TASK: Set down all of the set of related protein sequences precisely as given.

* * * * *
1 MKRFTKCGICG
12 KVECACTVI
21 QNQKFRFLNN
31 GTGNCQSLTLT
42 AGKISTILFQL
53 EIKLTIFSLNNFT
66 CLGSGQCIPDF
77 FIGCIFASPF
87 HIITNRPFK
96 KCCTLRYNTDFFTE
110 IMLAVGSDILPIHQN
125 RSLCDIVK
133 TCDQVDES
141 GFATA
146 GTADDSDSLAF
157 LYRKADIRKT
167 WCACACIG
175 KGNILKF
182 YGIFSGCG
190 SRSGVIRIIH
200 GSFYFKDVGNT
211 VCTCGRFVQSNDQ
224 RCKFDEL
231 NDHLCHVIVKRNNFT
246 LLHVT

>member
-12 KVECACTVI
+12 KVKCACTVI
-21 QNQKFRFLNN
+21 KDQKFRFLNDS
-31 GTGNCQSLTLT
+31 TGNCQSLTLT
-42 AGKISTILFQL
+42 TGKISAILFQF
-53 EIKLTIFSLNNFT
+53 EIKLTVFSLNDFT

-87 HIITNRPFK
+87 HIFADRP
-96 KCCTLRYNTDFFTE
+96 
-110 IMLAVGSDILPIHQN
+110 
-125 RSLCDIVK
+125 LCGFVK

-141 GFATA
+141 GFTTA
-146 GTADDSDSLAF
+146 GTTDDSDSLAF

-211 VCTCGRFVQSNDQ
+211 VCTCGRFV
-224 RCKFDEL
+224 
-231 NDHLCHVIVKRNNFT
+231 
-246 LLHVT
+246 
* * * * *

1 MKRFTKCGICG
12 KVECACTVI
21 QNQKFRFLNN
31 GTGNCQSLTLT
42 AGKISTILFQL
53 EIKLTIFSLNNFT
66 CLGSGQCIPDF
77 FIGCIFASPF
87 HIITNRPFK
96 KCCTLRYNTDFFTE
110 IMLAVGSDILPIHQN
125 RSLCDIVK
133 TCDQVDES
141 GFATA
146 GTADDSDSLAF
157 LYRKADIRKT
167 WCACACIG
175 KGNILKF
182 YGIFSGCG
190 SRSGVIRIIH
200 GSFYFKDVGNT
211 VCTCGRFVQSNDQ
224 RCKFDEL
231 NDHLCHVIVKRNNFT
246 LLHVT

>member
-12 KVECACTVI
+12 KVKCACTVI
-21 QNQKFRFLNN
+21 KDQKFRFLNDS
-31 GTGNCQSLTLT
+31 TGNCQSLTLT
-42 AGKISTILFQL
+42 TGKISAILFQF
-53 EIKLTIFSLNNFT
+53 EIKLTVFSLNDFT

-87 HIITNRPFK
+87 HIFADRP
-96 KCCTLRYNTDFFTE
+96 
-110 IMLAVGSDILPIHQN
+110 
-125 RSLCDIVK
+125 LCGFVK

-141 GFATA
+141 GFTTA
-146 GTADDSDSLAF
+146 GTTDDSDSLAF

-211 VCTCGRFVQSNDQ
+211 VCTCGRFV
-224 RCKFDEL
+224 
-231 NDHLCHVIVKRNNFT
+231 
-246 LLHVT
+246 